10 May 2020 – German professional football is still planning on restarting the season next weekend but the league’s chief has acknowledged that more positive coronavirus tests like those at second division Dynamo Dresden could cause havoc.
“We are not changing the goal at the moment,” German Football League (DFL) chief executive Christian Seifert told ZDF television late on Saturday.
But if other whole squads are ordered into quarantine “then at some point this will no longer be feasible,” he added.
The DFL has a policy that only infected players have to go into quarantine, but the local health authority is in ultimate charge.
It has decided all of Dresden’s squad must be isolated for 14 days despite only two players testing positive in a third wave of tests. One team-mate was positive in a first test.
The ruling means their first two games following the restart must be postponed. They were due to face Hanover next Sunday and Greuther Fuerth a week later.
The DFL got the go ahead from the German government on Wednesday for the Bundesliga and second division to resume the season without fans in stadiums following a two-month suspension due to the coronavirus crisis.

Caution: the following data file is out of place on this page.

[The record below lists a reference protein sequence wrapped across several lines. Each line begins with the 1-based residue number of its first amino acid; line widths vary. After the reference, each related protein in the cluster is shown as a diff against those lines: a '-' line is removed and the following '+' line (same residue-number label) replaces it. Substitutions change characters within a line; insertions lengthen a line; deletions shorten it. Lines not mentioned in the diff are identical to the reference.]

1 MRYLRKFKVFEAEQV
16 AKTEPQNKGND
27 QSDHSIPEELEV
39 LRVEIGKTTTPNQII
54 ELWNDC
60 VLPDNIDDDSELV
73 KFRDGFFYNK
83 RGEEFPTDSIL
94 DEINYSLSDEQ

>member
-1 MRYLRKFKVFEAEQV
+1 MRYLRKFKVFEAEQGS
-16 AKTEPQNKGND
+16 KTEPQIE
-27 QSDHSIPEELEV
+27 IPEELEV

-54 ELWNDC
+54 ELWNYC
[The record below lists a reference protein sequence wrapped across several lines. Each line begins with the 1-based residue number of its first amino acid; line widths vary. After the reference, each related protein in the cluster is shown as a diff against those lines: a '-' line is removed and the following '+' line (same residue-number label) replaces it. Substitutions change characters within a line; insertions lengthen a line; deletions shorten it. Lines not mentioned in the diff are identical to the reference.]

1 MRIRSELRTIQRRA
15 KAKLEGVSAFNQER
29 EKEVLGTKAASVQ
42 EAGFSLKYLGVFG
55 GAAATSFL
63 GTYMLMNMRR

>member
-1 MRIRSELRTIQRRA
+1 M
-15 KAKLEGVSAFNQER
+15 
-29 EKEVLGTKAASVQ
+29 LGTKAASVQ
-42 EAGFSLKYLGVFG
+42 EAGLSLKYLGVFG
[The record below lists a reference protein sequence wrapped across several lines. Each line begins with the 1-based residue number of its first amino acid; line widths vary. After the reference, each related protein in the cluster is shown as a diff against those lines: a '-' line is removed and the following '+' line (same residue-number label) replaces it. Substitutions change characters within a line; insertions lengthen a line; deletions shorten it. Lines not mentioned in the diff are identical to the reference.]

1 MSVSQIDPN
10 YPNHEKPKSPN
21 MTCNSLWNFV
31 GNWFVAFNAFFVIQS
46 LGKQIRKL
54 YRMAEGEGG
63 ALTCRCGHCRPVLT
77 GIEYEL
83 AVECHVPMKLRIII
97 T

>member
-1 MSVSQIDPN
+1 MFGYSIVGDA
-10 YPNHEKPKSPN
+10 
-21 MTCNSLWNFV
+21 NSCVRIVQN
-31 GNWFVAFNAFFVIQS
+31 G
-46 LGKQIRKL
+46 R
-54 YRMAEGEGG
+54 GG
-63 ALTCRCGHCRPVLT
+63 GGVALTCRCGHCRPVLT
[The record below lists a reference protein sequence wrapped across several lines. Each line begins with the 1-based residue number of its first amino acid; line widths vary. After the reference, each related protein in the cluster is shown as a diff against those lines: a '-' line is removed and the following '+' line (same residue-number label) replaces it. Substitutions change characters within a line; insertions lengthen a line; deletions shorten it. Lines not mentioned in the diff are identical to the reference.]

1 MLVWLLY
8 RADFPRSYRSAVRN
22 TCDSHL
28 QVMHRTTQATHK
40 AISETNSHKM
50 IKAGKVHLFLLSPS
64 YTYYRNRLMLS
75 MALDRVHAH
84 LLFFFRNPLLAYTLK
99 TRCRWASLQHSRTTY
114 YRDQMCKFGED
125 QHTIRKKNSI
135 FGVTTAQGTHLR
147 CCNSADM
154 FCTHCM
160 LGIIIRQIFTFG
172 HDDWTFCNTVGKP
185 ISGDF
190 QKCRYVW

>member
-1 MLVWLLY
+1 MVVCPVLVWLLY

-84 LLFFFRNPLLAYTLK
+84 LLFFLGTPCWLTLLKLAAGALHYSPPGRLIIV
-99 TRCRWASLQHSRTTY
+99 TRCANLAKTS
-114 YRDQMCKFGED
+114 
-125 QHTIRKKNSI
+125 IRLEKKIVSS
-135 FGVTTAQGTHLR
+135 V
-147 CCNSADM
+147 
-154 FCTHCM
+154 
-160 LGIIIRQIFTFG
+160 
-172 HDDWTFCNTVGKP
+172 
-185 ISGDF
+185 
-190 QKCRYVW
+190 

A restart next weekend was perfect timing for the DFL as it meant it could squeeze the remaining nine rounds of the season in before the traditional end to the campaign on June 30 – when player and broadcast contracts may be up.
Now bottom side Dresden will almost certainly have to play at least two games beyond that point.
“We are in contact with the responsible health authority and the German football league to coordinate all further steps,” Dresden sporting director Ralf Minge said.
Germany is the first major European football league to be allowed to resume amid the coronavirus pandemic and the restart was being closely watched by other countries such as England, which hopes to start up again next month.
The Dresden issue will have spooked some itching for a return in other nations but Seifert is standing firm, stating that the procedures put in place are designed to stop infected players taking to the pitch.
“It was absolutely clear that this could happen,” he said.
The DFL had announced that there had been 10 positive tests from a first tranche of checks, including three at Bundesliga side Cologne. However, Cologne did not go into full quarantine, with even one of their own players questioning the decision.
Second division Aue did decide to go into full quarantine but will be out of it for next weekend’s resumption – assuming there are no more positive tests.